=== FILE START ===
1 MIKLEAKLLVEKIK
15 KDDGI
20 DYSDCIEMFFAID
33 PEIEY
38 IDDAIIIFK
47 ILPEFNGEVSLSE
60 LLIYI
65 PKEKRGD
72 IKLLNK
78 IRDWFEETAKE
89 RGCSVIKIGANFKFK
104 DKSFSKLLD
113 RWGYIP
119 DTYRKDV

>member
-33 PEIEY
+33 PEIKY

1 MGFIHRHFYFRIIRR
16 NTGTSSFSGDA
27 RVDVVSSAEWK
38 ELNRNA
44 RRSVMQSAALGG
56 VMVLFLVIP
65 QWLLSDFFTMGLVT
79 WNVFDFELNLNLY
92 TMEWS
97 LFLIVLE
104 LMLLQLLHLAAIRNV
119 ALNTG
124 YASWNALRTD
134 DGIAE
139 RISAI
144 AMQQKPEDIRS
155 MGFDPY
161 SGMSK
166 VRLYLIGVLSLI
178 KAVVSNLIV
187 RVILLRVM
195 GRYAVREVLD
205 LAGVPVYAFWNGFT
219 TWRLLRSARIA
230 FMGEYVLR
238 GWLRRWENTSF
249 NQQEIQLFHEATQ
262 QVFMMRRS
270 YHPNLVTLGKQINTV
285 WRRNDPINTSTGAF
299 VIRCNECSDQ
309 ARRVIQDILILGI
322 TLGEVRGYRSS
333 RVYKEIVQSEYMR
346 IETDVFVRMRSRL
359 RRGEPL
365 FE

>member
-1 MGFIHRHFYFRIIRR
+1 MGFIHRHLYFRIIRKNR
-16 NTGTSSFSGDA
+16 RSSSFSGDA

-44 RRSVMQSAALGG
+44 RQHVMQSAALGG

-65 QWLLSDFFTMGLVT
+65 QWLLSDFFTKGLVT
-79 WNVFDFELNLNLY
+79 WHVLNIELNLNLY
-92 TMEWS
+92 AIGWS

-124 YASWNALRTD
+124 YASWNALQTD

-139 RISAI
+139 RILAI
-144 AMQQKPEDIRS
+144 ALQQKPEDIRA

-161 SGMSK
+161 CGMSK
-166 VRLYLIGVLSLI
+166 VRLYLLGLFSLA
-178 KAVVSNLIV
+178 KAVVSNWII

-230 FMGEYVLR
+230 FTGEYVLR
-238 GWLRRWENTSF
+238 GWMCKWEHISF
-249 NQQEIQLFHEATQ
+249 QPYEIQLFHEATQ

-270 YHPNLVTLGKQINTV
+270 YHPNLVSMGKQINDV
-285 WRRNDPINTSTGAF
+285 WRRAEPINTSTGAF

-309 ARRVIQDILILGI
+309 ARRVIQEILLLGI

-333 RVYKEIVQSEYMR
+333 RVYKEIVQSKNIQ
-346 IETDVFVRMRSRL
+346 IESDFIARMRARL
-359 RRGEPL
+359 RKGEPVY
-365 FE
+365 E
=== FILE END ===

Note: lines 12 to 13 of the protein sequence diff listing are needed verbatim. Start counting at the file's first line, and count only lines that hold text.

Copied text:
104 DKSFSKLLD
113 RWGYIP